Drumcree Church of Ireland Churchyard|
78 Drumcree Road
Portadown, County Armagh, BT62 1PE
+44 028 3833 2503
Monday to Sunday
8.00am to Dusk
Drumcree is the name of the townland in which the church and the surrounding area are located. Its name means "ridge of the boundary", most likely referring to the River Bann. The site has been used for Christian worship since the time of the Celts. The parish of Drumcree was formed in 1110 comprising sixty-six townlands lying to the west of the Bann. Historical records list the first vicar as David Macralagen. He died in 1414. The parish remained a Catholic entity until the Reformation in the mid 16th century.
It is unclear what happened to the church during the time of the Reformation, but a map of 1609 shows the church in ruins within the churchyard. Following the Ulster Plantation in 1610 a new church was built. This was described as "a plain stone building rough cast and whitewashed". In 1812 a tower was built and in 1814 a church bell was installed. In 1826 the rector, Charles Alexander, had a new rectory built. Almost thirty years later, in 1854, it was decided to build a new church. The Church of Ireland was disestablished in 1871 and as a result Drumcree lost most of its land, known as the glebe. The church so built is the one that stands today and is now the oldest church in Portadown. It occupies a position roughly the same as the former church.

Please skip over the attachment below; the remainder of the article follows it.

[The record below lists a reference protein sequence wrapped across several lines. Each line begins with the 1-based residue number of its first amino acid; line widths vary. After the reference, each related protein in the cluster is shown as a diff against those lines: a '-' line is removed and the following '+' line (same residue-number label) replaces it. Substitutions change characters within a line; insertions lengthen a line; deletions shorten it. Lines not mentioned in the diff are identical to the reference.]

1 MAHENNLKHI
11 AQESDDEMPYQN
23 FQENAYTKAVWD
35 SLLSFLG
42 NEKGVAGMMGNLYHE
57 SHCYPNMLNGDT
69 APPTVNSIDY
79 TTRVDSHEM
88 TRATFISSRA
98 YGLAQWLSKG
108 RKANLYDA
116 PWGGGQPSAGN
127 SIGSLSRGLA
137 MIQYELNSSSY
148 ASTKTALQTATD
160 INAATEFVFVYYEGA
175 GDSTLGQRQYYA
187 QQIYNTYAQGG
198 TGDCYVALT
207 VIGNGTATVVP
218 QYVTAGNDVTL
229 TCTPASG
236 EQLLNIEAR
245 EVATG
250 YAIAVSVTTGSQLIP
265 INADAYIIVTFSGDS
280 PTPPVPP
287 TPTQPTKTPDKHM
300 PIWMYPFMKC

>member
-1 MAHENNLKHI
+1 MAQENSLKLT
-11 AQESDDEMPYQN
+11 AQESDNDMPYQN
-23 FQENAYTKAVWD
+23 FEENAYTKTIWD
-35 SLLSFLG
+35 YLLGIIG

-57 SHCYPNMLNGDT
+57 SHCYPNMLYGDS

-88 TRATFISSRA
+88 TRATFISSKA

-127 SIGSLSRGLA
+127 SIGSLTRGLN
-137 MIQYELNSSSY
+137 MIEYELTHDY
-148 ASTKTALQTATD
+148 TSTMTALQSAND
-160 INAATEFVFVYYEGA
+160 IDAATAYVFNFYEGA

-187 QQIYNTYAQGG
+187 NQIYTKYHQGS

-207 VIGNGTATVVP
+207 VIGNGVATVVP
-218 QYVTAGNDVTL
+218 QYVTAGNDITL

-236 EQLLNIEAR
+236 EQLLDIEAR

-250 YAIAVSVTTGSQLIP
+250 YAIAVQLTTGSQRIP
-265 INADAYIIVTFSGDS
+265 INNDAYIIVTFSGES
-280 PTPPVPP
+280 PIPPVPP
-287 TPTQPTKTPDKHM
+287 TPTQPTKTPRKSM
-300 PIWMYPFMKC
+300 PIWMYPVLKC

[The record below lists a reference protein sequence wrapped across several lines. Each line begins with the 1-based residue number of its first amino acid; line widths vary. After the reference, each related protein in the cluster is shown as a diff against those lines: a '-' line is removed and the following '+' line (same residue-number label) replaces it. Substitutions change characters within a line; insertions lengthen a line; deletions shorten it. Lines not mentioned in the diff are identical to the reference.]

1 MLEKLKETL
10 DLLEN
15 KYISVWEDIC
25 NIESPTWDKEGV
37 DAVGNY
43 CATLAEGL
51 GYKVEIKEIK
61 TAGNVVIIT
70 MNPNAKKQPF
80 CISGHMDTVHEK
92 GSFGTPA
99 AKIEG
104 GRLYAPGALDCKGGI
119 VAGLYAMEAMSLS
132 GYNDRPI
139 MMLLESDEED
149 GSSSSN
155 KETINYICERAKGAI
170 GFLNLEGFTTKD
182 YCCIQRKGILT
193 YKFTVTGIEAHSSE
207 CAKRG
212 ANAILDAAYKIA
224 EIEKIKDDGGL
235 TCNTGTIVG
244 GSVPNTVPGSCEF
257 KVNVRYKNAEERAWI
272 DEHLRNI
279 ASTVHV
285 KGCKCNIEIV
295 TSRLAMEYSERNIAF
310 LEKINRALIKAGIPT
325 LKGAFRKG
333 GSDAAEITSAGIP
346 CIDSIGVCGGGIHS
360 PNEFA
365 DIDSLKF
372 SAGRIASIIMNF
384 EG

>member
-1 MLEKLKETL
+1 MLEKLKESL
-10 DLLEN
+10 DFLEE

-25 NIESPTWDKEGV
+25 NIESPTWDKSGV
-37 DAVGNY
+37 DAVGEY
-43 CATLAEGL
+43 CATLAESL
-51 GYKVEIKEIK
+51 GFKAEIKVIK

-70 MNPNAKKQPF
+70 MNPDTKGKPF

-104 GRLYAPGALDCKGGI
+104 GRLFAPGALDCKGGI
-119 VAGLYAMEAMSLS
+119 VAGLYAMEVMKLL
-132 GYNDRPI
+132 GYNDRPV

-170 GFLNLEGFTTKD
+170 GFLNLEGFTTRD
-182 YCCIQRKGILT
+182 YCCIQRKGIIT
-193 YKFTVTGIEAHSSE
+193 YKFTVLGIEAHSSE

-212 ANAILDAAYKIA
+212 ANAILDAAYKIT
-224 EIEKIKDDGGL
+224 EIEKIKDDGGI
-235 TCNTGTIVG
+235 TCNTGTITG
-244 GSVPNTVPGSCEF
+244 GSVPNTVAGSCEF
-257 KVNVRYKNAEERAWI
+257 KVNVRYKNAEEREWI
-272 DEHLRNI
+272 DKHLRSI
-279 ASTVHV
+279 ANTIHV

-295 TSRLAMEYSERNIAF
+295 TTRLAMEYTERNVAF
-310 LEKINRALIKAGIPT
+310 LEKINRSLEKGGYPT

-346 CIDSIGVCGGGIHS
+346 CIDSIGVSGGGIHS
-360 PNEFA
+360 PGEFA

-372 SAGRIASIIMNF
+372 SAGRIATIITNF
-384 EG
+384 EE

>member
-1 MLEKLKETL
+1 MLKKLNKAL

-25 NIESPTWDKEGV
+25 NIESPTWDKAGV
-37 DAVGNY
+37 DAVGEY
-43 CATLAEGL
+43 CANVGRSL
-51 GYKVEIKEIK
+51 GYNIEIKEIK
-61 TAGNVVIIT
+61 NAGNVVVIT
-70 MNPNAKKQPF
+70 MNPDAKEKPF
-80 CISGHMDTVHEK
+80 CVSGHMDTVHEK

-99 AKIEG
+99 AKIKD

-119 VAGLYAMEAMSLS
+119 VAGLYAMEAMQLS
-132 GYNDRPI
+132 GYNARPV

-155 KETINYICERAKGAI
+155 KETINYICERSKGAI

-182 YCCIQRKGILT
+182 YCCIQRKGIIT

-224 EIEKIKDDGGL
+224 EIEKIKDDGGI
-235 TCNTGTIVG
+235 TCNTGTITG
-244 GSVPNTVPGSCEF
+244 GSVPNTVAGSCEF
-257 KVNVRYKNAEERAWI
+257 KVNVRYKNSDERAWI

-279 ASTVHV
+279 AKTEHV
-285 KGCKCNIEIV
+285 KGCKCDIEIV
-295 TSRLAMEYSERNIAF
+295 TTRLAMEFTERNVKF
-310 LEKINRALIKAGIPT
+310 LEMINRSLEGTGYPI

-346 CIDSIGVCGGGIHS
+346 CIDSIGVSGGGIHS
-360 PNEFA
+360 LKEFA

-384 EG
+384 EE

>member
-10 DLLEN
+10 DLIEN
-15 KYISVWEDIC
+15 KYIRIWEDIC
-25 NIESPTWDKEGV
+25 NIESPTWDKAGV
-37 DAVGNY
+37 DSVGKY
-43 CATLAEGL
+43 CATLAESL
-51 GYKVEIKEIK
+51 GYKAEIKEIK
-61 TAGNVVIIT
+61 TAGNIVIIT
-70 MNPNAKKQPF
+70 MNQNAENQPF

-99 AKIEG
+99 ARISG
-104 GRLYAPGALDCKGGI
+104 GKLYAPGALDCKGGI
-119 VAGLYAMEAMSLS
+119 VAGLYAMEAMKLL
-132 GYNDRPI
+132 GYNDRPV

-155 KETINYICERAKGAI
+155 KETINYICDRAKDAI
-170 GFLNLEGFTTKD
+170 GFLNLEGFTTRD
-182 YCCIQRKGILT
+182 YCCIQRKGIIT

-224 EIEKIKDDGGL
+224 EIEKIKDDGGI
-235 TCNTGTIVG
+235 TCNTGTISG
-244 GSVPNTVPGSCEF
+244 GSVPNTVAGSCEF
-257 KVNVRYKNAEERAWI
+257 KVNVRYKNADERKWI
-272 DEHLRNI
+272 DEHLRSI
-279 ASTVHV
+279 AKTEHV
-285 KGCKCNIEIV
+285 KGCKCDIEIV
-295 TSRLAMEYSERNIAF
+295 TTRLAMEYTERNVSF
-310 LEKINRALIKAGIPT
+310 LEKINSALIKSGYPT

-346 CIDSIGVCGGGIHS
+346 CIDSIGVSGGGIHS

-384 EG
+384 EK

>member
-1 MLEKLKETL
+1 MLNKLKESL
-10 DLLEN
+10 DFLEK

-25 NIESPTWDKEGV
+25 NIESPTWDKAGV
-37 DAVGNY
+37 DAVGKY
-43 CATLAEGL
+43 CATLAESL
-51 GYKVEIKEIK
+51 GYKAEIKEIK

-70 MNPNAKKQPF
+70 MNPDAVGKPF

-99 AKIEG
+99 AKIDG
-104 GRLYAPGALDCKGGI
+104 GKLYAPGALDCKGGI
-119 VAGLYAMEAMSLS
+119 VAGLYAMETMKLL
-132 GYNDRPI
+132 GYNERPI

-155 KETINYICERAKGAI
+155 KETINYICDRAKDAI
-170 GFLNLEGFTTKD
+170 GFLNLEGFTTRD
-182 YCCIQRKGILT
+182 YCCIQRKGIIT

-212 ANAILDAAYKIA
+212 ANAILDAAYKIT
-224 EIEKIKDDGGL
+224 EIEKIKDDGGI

In 1901 a new burial ground was established on the north side of the church. In the following year the Parochial Hall was built. A pipe organ was installed in the church in 1907 and a memorial to the Great War was built in 1921. A further burial ground known as the Terrace Burial Ground was created on the east side of the church in 1922.
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